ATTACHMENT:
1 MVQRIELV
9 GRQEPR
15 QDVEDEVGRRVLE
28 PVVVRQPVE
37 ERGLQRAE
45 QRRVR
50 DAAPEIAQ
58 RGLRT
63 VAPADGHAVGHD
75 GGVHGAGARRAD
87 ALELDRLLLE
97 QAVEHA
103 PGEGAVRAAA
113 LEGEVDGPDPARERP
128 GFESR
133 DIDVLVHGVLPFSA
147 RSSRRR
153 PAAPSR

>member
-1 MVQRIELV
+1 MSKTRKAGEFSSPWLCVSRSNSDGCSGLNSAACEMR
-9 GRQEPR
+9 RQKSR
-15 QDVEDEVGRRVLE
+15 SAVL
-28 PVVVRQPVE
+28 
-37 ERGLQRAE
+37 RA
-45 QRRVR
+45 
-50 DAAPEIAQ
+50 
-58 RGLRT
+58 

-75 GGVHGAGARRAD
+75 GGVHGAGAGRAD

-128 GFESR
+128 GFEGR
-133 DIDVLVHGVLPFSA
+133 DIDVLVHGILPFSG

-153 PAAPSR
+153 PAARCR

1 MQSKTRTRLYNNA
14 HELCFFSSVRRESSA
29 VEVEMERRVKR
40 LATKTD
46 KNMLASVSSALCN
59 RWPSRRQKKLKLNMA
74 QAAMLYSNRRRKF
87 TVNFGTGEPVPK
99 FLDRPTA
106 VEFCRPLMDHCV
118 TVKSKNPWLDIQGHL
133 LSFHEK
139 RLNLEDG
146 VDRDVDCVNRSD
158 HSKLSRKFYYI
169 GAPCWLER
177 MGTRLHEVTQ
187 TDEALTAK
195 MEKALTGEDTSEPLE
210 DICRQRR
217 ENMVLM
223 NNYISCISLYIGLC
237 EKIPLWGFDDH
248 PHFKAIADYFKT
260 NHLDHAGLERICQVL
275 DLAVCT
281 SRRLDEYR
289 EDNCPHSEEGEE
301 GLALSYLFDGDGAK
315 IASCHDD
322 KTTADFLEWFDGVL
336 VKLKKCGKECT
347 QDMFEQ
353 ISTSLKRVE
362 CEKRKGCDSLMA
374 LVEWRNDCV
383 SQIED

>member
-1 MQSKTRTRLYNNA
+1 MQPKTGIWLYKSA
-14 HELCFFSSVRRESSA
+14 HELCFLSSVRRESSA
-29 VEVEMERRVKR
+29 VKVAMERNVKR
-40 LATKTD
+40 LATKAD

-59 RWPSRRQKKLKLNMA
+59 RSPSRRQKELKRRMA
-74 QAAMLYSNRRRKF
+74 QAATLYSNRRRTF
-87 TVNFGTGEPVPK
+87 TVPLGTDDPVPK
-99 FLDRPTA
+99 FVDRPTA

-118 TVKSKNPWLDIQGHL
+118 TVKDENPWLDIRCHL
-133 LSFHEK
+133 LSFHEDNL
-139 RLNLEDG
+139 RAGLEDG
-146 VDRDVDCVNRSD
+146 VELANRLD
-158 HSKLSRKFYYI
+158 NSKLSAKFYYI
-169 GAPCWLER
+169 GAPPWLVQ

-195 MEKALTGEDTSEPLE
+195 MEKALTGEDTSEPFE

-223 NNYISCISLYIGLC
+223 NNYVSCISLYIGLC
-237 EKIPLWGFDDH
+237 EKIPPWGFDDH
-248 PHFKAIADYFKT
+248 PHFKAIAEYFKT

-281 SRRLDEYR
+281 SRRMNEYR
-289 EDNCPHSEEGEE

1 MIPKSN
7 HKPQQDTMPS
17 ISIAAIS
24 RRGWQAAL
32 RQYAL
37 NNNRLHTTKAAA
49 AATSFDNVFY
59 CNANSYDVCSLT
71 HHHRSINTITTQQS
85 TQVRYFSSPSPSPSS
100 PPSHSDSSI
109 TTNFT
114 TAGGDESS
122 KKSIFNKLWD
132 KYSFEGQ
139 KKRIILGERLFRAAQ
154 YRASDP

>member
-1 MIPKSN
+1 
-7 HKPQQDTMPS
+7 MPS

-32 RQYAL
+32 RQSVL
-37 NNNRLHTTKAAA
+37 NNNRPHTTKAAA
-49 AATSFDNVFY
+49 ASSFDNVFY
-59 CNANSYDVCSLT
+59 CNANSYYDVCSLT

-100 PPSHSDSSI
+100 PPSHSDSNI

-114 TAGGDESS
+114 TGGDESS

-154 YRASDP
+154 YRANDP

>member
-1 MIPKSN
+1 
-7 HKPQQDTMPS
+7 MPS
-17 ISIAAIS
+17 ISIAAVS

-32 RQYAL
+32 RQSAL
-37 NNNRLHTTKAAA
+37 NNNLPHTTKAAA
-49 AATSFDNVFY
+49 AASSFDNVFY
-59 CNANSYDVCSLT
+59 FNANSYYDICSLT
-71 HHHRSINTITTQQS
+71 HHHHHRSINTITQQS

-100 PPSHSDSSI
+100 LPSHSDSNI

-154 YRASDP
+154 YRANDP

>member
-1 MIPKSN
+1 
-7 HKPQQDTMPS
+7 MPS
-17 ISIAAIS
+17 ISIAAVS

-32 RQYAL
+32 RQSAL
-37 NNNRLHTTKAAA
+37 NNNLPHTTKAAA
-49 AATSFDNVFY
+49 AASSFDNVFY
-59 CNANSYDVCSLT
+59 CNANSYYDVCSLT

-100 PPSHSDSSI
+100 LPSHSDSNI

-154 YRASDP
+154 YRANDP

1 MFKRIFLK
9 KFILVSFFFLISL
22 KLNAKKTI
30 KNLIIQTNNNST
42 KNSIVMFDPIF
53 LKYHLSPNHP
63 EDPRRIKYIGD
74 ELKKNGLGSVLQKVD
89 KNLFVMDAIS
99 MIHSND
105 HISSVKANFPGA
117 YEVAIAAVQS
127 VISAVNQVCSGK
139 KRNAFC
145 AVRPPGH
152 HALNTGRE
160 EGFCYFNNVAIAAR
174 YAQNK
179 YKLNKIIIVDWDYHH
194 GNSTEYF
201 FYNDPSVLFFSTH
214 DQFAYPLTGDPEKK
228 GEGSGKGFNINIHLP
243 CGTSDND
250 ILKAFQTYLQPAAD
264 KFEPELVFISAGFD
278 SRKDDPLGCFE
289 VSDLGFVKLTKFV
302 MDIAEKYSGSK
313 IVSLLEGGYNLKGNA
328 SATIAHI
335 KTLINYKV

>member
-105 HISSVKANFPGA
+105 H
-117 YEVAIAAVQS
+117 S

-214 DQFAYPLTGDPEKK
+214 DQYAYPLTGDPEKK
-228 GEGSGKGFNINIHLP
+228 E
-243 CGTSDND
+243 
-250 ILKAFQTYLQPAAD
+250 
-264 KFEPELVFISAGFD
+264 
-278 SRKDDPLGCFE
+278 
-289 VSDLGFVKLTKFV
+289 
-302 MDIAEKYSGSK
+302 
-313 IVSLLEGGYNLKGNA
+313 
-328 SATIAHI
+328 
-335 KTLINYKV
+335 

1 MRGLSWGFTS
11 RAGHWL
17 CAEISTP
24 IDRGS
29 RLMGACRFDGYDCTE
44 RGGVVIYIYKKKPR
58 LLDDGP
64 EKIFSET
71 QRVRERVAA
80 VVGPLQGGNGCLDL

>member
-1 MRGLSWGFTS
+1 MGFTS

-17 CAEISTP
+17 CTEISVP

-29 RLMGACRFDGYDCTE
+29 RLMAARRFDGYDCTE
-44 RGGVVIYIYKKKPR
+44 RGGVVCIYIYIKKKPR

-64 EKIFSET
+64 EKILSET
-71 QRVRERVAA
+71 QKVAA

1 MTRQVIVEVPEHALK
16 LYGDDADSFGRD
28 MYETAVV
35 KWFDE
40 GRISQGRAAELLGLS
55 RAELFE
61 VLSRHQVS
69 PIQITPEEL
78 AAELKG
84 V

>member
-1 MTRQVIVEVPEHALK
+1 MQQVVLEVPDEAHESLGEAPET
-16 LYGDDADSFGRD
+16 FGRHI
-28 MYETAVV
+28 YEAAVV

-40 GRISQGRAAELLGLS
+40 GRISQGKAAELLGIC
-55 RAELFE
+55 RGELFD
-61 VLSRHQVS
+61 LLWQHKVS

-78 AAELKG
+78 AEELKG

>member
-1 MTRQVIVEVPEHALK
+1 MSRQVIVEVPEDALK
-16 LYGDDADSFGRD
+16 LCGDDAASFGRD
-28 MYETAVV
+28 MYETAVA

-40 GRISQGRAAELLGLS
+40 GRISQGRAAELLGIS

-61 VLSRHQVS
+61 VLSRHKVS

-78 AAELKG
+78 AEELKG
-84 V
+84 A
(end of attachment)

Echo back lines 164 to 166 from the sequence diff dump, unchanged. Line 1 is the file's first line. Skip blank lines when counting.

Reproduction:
-32 RQYAL
+32 RQSAL
-37 NNNRLHTTKAAA